After almost a decade of a tried and true gameplay style, Capcom released what would come to be one of their best games. Resident Evil 4 took an original franchise and flipped it on its head entirely. No more painted backdrops and overhead firing. Those had been replaced with over-the-shoulder shots, and completely explorable levels. It was a true step forward for Resident Evil, and one that's been repeated many times. What's odd, though, is that titles like Resident Evil 5 and Revelations seem like prototypes to what Resident Evil 4 did rather than the other way around.
With the release of Resident Evil 6, Capcom has been given a new chance. Once again using what made Resident Evil 4 great, they've mixed in some of the things that put previous installments on the map. Now with branching campaigns, Resident Evil 6 hopes to bring in both fans of Resident Evil 2 and Resident Evil 4. A respectable attempt, but forgive me for being skeptical.
DIE ZOMBIE DIE
The Controls (Mostly) Hold Up - It's a bit difficult to mess up a tried and true controls. You have your aim button and you have your fire button. The controls are fairly simple and adaptive. You can pretty much pick them up without error at any time. The addition of moving while shooting is welcomed in a title as action packed as this.
Pretty Zombies - For a console title, the graphics are nice. Watching a character's clothes get wet in the rain, or Leon's weird emo-over thing swish as he runs may appear to be simple things, but it helps make the characters feel like they're interacting with the environment. Even the zombies look nice. The atmosphere also hold up quite well. Even with levels that span multiple countries, it’s nice to see care and detail put into the game.
Multiple Storylines - It's one thing when there are multiple storylines, it's something else entirely when the storylines are completely different. What's even better is when they intertwine with each other. You can even switch between them. Get sick of running around a snow-storm as Jake? Alright, switch to Leon and enjoy a creepy church. The multiple stories stands as the title’s main selling point, and it’s done well. In most situations, having one level that’s in a metropolitan city while another is in the middle of a 3rd world country seems a bit mix-mashed. But when you take 6 different characters and have them doing completely different things, it mixes quite well.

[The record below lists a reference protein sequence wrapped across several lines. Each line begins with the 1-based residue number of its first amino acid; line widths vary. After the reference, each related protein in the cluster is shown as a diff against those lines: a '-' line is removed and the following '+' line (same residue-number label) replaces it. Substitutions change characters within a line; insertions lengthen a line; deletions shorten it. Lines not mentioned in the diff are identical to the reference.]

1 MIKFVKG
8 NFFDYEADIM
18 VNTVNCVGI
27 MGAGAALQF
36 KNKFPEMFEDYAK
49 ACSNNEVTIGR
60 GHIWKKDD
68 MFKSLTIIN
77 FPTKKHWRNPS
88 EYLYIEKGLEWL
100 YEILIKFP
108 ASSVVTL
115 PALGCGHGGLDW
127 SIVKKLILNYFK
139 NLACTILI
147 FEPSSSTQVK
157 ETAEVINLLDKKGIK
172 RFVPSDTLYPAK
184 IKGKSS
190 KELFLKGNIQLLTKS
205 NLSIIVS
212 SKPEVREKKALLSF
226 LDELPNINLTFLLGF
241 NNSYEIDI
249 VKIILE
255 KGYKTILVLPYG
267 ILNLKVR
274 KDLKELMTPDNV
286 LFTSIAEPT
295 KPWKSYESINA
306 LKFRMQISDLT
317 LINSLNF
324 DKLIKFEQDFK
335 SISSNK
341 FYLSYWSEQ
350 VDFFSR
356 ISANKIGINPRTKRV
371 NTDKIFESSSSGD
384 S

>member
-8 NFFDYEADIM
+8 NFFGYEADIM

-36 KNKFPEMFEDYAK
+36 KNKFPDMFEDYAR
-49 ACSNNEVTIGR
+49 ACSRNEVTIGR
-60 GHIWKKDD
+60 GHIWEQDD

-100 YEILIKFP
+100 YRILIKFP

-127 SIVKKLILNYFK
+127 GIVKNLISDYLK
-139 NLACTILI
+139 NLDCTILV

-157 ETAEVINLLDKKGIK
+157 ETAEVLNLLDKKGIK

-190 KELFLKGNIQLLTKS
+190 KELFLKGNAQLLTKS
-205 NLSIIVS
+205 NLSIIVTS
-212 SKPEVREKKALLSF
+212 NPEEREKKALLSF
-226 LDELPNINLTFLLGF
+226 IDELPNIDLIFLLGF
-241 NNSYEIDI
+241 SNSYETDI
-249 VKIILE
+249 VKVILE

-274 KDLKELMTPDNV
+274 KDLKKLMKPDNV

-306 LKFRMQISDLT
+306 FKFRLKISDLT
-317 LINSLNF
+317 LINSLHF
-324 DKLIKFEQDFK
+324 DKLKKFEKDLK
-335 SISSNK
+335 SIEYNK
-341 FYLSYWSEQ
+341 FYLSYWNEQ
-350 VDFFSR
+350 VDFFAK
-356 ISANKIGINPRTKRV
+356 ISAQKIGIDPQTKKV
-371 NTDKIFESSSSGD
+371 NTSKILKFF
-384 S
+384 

I Can Hear You - The voice acting remains superb through the whole game. There were even a few parts where I only knew where the zombies were because of the sound. While the music is nothing to get excited for, it manages to do well regardless.I Can Appreciate Co-op - Couch co-op is always a blast. People can play the partner characters online or offline during any of the three main stories. There are other multiplayer modes such as mercenaries, but I don’t think I know a single person who ever said “man, that mercenaries mode really made that game.” The multiplayer outside the main campaign serves for a cute two hour distraction, but most people won’t play it past their first few games.
DIE LEON DIE
Deteriorated Muscle Mass Should Not Allow For That - Lickers, invisible bugs, and zombies wielding chainsaws have always been staples in the franchise, and that's fine. They're occasional enemies that work almost like mini-bosses to add a bit of a challenge to your average zombie. What's not OK is when Capcom decides to make normal zombies capable of leaping thirty feet as if their blood has been replaced with Red Bull. On top of that, even on Normal mode the damn things do far too much damage for their added agility to be considered fair. Then, by the time the “strong” zombies start showing up, you're almost out of rounds and can only watch in horror as they pick you up and eat you.